From the Editor

John Pruitt, Associate Professor of English, University of Wisconsin-Rock County

Perhaps I’m a fool. A role model? Help me decide.

My English 101 students are completing literacy narratives, accounts of significant factors and events that have contributed to their development as readers and writers. It’s a common assignment, asking our students to investigate the role that language plays in their lives and to tell a compelling story of how their past experiences with written and spoken words have created this relationship.

My English 102 students are completing an I-Search project, a genre I discovered just recently. An I-Search project asks students to choose a topic or question that’s important to them, that they’ve been curious about, that they need answers to, and to write about the process of researching that topic or question. It seems to include everything up to the point of crafting the argumentative research paper.

Now I’m getting to the problematic part: the students must present these projects digitally and using multiple modalities to achieve their intended purpose, and all topics must pertain to reading, writing, language, or literacy.

And I’ve decided to do each project with them.

I didn’t expect such resistance as most of my first- and second-year college students are digital natives. I’ve learned recently that such a term actually means very little. They’re excellent online consumers who can rock a search engine, but they’re relatively unambitious online producers. And so am I.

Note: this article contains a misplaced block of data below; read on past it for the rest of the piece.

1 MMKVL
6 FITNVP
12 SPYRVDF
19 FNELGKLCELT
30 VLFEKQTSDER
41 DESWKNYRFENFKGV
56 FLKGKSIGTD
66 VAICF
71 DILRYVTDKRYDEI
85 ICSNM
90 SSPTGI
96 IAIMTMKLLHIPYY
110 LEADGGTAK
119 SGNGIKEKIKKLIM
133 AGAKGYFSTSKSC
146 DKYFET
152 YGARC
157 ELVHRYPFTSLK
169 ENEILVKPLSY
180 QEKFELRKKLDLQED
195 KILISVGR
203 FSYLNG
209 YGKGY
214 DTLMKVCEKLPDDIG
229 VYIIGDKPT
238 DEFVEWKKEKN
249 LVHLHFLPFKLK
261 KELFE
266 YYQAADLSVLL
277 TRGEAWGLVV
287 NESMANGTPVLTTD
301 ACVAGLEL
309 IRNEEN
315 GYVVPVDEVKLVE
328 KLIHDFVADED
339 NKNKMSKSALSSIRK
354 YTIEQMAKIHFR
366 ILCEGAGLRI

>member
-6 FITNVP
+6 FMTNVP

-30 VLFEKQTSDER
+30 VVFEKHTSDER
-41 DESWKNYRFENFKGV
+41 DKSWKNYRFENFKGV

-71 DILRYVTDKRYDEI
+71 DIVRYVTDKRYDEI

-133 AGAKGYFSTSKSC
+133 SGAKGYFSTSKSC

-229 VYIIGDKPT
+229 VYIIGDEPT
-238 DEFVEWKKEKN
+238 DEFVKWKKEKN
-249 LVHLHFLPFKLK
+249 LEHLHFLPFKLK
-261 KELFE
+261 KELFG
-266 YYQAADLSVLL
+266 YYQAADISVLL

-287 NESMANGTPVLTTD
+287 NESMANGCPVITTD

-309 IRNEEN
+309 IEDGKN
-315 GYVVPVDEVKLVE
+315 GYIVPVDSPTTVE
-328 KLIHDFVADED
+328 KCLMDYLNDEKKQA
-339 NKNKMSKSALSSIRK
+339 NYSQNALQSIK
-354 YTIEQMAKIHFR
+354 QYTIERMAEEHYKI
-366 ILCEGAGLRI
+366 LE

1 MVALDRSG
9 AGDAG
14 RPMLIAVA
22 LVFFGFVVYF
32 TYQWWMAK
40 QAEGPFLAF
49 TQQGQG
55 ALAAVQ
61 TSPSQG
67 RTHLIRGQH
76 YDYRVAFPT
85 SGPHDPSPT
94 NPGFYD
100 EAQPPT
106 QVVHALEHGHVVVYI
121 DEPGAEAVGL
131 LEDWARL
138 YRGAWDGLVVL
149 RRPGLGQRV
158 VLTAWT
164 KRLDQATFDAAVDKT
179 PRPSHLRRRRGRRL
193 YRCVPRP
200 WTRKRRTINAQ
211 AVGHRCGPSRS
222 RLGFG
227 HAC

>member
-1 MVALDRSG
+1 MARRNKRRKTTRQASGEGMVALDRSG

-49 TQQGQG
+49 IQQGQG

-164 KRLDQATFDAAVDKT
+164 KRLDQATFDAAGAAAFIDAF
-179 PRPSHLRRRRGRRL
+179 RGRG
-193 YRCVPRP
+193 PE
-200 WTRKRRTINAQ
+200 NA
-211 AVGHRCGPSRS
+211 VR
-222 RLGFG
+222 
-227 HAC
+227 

I suppose it can’t hurt to try. I’ve been in a book discussion of Troy Hicks’ Crafting Digital Writing with other members of the Greater Madison Writing Project, and two presenters at the Wisconsin Council of Teachers of English convention delivered a presentation on how their middle school and high school students are experimenting with multimodal writing by just, well, doing it. They toy with apps and software programs and figure out how they work.

My literacy narrative is about how my relatives in the Deep South attracted me to Southern authors from an early age. I fell asleep listening to Elvira Garner’s Ezekiel and adaptations of Mark Twain’s fiction, and in elementary school read Mildred Taylor, Betsy Byars, William Armstrong, and Fred Gipson, progressively graduating to the classics of William Faulkner, John Kennedy Toole, Harper Lee, Eudora Welty, Flannery O’Connor, and Carson McCullers, and even more recently to Cormac McCarthy and T. S. Stribling (thanks to Randy Cross).

My I-Search project was inspired by Roni Dean-Burren, who posted a screenshot of a map from her high school son’s world geography textbook, a map with a caption referring to slaves as “workers” and in other parts of the book as “immigrants.” Since then, I’ve been investigating this trend of Texas cleansing textbooks of “liberal bias” and the immense power the state has over publishing companies as their largest purchaser.

So what I’m learning in process, as I’m learning alongside them, is the challenge of composing digitally enhanced web-based texts. It also makes me want to do something more with Wisconsin English Journal. I propose that we take advantage of what a completely on-line journal can offer to a potentially global readership, something in addition to print, hyperlinks, and the occasional graphic.

Excuse me while I start brainstorming. Now where did I put my note pad? Wait, I mean, let me open my blog…

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